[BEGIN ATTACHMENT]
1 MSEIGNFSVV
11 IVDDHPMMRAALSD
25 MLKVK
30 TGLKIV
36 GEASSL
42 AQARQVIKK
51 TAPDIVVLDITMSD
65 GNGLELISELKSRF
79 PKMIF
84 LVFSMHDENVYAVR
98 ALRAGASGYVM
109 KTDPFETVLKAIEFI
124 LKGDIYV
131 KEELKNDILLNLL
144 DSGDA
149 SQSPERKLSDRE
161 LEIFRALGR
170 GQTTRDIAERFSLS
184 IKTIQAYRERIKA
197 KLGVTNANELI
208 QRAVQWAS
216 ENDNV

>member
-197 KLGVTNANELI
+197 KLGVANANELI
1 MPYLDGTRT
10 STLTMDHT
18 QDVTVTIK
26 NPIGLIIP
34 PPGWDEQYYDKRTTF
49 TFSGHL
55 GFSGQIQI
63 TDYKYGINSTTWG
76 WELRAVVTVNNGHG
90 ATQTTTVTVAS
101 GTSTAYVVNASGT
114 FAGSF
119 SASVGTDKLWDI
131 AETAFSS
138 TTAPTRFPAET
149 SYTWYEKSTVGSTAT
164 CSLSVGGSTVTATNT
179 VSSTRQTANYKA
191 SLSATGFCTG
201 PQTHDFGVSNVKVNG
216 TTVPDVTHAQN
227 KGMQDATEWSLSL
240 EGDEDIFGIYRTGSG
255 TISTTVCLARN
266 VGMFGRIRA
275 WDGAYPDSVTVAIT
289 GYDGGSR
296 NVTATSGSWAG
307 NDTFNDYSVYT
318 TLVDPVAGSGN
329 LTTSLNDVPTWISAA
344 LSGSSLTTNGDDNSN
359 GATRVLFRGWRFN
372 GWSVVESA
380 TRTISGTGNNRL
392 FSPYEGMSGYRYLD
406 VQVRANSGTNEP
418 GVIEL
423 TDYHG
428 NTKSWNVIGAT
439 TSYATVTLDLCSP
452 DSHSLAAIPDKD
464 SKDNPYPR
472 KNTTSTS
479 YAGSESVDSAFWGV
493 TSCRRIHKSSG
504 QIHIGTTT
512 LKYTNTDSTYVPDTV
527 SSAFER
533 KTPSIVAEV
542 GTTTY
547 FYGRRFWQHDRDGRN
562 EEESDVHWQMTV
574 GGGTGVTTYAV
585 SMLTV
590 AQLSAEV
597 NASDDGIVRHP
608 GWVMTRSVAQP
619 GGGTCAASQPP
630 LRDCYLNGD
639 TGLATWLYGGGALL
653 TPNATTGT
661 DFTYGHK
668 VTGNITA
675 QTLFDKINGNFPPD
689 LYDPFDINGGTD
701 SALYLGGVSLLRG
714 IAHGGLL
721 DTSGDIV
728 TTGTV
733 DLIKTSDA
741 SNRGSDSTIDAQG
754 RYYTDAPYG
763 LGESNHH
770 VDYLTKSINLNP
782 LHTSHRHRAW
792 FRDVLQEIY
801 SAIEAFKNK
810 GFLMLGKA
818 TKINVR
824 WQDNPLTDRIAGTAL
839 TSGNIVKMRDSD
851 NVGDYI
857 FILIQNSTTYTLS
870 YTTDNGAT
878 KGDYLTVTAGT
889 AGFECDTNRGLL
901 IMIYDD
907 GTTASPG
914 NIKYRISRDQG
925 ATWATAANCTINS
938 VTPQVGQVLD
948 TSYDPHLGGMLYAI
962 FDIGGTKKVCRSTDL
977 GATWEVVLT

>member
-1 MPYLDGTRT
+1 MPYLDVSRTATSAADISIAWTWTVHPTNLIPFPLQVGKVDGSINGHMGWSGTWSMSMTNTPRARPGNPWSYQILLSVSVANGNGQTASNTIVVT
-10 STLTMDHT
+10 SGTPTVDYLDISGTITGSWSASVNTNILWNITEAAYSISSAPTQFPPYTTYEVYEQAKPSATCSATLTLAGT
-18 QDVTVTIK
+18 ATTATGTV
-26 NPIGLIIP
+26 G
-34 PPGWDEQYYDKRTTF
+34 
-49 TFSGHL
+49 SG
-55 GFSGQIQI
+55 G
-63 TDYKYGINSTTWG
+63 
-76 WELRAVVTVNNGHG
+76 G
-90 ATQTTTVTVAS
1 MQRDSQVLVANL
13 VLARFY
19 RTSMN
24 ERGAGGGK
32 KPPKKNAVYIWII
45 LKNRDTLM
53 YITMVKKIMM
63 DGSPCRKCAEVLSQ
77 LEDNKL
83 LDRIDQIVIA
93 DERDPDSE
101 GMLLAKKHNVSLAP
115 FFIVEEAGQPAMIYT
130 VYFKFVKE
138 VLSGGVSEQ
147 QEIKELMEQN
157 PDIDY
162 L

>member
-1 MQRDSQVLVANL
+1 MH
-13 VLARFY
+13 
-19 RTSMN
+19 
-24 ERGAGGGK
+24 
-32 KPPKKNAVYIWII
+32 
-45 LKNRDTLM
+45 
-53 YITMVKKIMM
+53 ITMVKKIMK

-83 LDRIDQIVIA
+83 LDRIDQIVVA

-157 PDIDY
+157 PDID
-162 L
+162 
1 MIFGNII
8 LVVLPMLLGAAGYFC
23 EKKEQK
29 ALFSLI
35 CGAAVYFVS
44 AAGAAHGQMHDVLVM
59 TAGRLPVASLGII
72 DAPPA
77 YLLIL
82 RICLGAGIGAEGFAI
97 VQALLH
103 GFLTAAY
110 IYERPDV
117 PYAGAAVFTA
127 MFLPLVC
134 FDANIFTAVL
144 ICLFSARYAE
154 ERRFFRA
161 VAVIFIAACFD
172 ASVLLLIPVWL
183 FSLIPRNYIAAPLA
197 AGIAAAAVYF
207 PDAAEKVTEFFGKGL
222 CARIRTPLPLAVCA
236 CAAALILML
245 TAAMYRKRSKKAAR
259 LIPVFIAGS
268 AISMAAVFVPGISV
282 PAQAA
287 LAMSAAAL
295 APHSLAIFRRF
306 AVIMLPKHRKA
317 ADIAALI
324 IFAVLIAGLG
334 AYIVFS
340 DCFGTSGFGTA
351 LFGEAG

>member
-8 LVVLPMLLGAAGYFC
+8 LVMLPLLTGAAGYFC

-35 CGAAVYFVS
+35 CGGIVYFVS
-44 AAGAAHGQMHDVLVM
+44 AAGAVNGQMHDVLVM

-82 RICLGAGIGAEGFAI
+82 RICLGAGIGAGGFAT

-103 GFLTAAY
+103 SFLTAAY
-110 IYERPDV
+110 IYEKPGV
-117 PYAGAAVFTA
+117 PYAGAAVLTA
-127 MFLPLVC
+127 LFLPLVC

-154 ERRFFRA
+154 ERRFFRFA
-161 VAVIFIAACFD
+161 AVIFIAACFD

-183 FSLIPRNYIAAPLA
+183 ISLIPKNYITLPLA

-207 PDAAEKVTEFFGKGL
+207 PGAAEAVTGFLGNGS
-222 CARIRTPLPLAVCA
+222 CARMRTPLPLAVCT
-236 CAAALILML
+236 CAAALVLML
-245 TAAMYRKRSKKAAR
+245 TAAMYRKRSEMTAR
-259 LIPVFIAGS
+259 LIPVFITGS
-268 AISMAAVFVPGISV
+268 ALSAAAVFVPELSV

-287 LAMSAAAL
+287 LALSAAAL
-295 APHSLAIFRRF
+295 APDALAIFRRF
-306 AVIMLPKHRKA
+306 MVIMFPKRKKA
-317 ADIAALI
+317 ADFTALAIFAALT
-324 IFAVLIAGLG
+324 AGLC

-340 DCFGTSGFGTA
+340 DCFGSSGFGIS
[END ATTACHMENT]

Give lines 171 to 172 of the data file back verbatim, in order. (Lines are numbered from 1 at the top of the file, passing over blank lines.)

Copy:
+45 
-53 YITMVKKIMM